Researchers at Royal Holloway, University of London, have made a major breakthrough in understanding brain signals that may eventually lead to breakthroughs in mind-controlled computers and prosthetics that function like real human limbs. For the first time, researchers were able to study neural signals of planned actions and predict a person's movement.
If you feel like you've heard of mind-controlled computers and prosthetics before, it is because you have. InformationWeek covered an interface that allowed a paralyzed man to walk by bypassing injured pathways in his nervous system. But there is a crucial difference in this latest study.
Those previous studies interpret motor signals, the signals the brain sends to the body to make it move. This new study interprets the signals in your brain that precede movement.
The best scientific description I can find explaining the difference is from a 2014 study of these types of signals in monkeys. Basically, the 2014 study found that before we make the decision to move, we think about it. So, for instance, if you want to make a fist, your brain first thinks about whether it should make a fist, and then it sends the signals the body needs for making a fist.
Earlier studies were reading the brain's "make a fist" signal, while the Royal Holloway study focused on reading the brain's "I think I'll make a fist" signal.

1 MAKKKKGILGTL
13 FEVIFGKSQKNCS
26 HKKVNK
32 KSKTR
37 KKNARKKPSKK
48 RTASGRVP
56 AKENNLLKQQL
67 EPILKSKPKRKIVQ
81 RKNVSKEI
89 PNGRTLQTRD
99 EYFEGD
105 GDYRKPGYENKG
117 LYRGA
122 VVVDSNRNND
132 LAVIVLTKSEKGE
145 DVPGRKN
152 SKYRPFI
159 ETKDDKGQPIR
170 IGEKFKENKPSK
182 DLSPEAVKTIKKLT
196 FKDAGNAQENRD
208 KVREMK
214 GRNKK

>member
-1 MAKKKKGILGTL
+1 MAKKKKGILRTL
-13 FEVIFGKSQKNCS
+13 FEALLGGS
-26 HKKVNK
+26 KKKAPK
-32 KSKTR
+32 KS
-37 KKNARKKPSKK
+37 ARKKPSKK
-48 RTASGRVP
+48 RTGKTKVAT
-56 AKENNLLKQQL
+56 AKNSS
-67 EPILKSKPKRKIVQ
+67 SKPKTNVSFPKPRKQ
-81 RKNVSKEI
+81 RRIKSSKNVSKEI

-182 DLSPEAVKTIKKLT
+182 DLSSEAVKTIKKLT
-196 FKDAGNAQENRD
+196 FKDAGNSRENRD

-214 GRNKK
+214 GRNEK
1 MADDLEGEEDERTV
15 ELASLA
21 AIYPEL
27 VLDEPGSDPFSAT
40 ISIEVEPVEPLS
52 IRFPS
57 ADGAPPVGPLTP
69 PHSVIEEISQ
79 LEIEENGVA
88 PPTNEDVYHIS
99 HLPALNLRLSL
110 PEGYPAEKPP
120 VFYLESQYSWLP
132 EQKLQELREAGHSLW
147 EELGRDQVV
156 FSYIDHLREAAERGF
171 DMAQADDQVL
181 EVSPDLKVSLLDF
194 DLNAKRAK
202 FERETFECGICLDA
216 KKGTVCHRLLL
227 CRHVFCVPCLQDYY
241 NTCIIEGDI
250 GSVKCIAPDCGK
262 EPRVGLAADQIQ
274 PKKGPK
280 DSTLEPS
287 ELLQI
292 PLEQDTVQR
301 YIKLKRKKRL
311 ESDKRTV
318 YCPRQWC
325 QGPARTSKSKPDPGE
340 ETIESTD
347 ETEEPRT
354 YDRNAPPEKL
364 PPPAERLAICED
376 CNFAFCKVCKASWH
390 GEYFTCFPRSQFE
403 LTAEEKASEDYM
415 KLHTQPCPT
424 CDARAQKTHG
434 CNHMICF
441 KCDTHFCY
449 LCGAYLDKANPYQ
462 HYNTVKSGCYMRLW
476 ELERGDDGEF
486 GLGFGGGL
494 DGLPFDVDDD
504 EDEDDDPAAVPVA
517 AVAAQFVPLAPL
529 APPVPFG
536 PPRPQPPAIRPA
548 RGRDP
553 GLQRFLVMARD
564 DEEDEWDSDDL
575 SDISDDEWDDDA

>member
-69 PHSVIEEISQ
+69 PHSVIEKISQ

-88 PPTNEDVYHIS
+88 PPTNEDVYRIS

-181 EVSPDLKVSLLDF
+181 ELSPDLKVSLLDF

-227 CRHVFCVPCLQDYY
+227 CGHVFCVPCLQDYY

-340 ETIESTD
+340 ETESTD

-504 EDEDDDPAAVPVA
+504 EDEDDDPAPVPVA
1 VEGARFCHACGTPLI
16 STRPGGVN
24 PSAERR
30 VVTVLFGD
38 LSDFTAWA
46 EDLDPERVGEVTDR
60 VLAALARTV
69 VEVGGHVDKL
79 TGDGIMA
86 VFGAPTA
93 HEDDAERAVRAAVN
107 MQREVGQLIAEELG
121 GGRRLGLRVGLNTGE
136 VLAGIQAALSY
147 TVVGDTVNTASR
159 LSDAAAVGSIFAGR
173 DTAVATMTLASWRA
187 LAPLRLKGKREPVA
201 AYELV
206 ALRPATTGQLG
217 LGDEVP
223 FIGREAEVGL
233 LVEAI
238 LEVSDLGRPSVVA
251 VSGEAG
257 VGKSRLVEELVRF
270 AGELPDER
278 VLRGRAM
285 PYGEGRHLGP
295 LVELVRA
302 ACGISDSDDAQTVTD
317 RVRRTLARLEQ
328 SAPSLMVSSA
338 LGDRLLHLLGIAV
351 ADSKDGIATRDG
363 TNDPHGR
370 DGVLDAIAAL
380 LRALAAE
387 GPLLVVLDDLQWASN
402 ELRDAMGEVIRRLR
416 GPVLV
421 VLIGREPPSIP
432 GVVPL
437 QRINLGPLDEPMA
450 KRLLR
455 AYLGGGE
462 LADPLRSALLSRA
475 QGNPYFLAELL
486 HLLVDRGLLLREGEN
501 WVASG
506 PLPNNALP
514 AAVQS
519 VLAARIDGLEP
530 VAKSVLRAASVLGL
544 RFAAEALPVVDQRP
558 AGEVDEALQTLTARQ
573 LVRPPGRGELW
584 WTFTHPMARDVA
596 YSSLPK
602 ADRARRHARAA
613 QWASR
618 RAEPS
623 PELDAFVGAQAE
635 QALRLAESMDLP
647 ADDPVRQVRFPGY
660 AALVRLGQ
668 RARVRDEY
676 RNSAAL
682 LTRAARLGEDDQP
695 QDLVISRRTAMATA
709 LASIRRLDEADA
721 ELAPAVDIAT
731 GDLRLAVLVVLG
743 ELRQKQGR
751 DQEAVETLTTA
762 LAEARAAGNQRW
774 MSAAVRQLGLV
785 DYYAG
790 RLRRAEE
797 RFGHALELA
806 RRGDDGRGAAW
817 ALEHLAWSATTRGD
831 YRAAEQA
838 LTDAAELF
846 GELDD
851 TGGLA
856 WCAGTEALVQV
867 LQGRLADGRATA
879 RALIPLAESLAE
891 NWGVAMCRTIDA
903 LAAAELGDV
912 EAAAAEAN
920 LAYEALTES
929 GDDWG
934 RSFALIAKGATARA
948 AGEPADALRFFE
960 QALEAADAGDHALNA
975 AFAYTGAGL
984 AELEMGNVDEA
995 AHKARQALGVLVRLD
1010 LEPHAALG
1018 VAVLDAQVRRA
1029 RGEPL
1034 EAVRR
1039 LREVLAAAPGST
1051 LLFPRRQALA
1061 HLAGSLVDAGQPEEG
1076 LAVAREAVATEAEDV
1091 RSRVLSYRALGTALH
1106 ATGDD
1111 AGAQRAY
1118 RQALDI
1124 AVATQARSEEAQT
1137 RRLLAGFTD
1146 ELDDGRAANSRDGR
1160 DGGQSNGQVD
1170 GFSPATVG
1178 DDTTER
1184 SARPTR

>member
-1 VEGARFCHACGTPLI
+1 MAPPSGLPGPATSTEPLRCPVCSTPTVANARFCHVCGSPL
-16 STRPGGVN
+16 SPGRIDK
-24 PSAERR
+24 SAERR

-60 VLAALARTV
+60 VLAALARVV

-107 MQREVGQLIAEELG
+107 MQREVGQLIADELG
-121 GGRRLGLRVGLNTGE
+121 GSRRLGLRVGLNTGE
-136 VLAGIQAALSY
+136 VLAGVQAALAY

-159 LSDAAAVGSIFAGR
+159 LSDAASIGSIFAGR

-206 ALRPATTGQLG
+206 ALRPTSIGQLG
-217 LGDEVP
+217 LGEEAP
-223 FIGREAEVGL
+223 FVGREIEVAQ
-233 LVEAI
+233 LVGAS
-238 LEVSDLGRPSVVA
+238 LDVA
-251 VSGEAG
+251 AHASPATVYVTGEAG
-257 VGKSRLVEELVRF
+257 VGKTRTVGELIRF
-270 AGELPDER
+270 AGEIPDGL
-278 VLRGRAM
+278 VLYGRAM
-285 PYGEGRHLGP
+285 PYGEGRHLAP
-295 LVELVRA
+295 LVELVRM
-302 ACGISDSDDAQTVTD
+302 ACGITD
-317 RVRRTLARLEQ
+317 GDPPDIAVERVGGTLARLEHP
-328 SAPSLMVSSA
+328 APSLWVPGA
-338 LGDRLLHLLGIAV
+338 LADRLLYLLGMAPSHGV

[ See how we're faring on interfaces so far on IT Life Radio: Where Virtual Reality Falls Short. ]
This is important from a delay point of view. If you wait until the signal to move is sent, and then you have to process that signal, you've got at least three delays: The time it takes the signal to get to the computer; the time it takes the computer to process that signal; and the time it takes to send the new signal to the prosthetic or computer. We're talking fractions of a second, but they add up.
If we capture the intention to move, we're skipping steps and shortening the delay, making the response more natural.
The Royal Holloway researchers were able to read the signals and predict -- in the fraction of a second between intention and action -- one of three hand moves the subject would try. The study was conducted using a traditional functional MRI, which is big and bulky but not specialized equipment.
Obviously, we're still far away from a person being able to work with a computer at the speed of thought. But this is the crucial first step for getting there. If we can take the million more steps between, we could see a world where computers and people are linked and work seamlessly without the need for peripherals of any kind except the brain connection. Better yet, we may see a world where mobility issues are a thing of the past.